On November 2, 2010, the annual Transmission Telecommunications Task Group (TTTG) meeting between Canadian Electricity Association (CEA) and Industry Canada was held. Industry Canada took the opportunity to relay to the Association concerns that had been raised at the October 28, 2010 Canadian Amateur Radio Advisory Board (CARAB) meeting relating to electrical interference.

CEA representatives were reminded of requirements under Industry Canada?s Interference Causing Equipment Standards (ICES) – 004 and given examples to demonstrate that, fundamentally, a clean electrical utility is beneficial for the utility.

CEA representatives indicated that front-line electrical utility staff may not be familiar with the requirements of ICES-004. It was noted that many utilities may not always have the expertise available to locate sources of electrical interference, however, some specific utilities indicated that they do in fact have experts in this field.

Industry Canada pointed out to Association members that radio amateurs can be a resource as they may have skills that could be used to help identify sources.

The CEA thanked Industry Canada for bringing CARAB?s concerns to the meeting and acknowledged that there are benefits to locating sources of electrical interference. Industry Canada indicated that the CARAB would appreciate receiving the CEA’s views and reaction to this matter and the Association agreed it would respond.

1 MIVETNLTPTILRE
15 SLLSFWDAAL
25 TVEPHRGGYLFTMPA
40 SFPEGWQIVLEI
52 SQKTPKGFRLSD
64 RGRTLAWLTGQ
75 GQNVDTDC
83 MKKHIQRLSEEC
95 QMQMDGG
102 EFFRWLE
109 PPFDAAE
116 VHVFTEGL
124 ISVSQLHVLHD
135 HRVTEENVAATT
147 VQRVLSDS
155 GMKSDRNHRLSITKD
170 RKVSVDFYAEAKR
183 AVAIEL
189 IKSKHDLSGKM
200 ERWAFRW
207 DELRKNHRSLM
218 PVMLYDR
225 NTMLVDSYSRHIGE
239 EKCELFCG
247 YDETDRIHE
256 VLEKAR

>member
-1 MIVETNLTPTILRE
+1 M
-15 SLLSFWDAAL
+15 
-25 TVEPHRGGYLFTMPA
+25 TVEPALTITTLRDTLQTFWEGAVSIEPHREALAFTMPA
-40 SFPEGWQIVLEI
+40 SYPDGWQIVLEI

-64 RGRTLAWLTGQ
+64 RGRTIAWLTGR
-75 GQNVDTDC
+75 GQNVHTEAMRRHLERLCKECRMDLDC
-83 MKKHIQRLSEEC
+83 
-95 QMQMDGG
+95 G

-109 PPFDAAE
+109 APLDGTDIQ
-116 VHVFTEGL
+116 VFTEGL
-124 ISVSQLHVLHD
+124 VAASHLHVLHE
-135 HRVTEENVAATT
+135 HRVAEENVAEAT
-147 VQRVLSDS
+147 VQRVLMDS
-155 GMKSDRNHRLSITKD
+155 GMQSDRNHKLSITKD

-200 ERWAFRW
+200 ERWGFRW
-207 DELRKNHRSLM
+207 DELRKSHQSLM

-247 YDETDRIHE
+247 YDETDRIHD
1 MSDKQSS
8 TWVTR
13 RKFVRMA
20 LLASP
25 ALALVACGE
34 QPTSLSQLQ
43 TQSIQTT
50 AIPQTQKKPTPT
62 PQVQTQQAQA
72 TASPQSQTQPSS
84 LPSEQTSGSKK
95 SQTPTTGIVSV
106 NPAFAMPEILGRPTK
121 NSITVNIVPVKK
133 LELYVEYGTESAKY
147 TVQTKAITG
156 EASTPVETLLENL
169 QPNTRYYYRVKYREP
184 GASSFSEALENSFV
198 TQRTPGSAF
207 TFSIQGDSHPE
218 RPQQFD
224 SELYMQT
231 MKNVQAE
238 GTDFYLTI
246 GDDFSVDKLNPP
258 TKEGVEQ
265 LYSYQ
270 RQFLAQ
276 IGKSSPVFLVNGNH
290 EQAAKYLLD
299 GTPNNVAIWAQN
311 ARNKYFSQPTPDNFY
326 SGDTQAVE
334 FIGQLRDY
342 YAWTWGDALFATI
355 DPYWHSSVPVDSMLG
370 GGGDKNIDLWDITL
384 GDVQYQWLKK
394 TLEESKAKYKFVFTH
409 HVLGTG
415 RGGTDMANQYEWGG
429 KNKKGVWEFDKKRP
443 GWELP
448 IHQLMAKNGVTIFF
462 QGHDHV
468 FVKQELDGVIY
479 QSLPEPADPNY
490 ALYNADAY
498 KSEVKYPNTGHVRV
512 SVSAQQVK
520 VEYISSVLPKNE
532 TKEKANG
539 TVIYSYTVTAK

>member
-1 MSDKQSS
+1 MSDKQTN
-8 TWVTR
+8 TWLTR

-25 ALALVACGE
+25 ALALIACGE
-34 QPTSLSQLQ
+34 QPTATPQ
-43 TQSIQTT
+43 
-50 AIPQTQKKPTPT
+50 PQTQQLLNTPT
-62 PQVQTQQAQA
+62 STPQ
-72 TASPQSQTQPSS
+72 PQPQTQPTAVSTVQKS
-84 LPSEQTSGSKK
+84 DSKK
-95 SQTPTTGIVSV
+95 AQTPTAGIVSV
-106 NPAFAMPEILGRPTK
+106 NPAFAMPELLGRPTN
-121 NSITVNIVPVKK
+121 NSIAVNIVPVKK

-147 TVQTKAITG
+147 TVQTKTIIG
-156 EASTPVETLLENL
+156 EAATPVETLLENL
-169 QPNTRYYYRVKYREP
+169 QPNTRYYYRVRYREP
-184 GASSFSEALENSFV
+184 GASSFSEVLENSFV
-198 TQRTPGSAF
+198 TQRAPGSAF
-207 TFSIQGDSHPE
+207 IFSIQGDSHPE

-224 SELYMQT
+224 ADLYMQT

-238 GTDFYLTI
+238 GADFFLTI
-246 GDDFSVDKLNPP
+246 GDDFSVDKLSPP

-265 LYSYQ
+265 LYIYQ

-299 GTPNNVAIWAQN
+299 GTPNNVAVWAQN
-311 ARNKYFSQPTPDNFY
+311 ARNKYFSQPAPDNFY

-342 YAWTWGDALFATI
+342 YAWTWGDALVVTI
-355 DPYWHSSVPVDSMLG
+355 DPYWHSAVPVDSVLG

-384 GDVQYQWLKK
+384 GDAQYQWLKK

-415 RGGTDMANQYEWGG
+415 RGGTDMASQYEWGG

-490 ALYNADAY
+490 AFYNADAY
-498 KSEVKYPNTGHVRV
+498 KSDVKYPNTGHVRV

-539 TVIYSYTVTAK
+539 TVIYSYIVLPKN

Lanark ARES Balloon Launch 2010-11-20

Lanark ARES Balloon Launch 2010-11-20

(Via: Norm Rashleigh, VE3LC – RAC VP Industrial Liaison)

The Lanark Amateur Space Agency comprised of members of the Lanark North Leeds ARES Group launched an Amateur High Altitude Balloon from Perth Ontario on 20 November 2010. This launch undertaken by VA3ZKS, VE3ZBO, VA3KAI, VE3BSB and Zach McCracken the son of VA3ZKS was an attempt at the world height record for amateur balloons.

The flight was designated LASA 8 and transmitted as VE3REX-11 via APRS. VHF transmitted flight parameters including location, height, direction and speed were picked up by the extensive network of APRS digipeaters and gated to the internet so that Amateurs could follow the flight in real time. Feed back indicates that the flight had a large following.

Following the launch, chase cars which included VA3ZKS, VA3ZBO, VE3BSB, VE3OAX, VE3ICF and VE3JGL tracked the flight on in car computers equipped with VHF receivers, tncs and the UI View tracking program.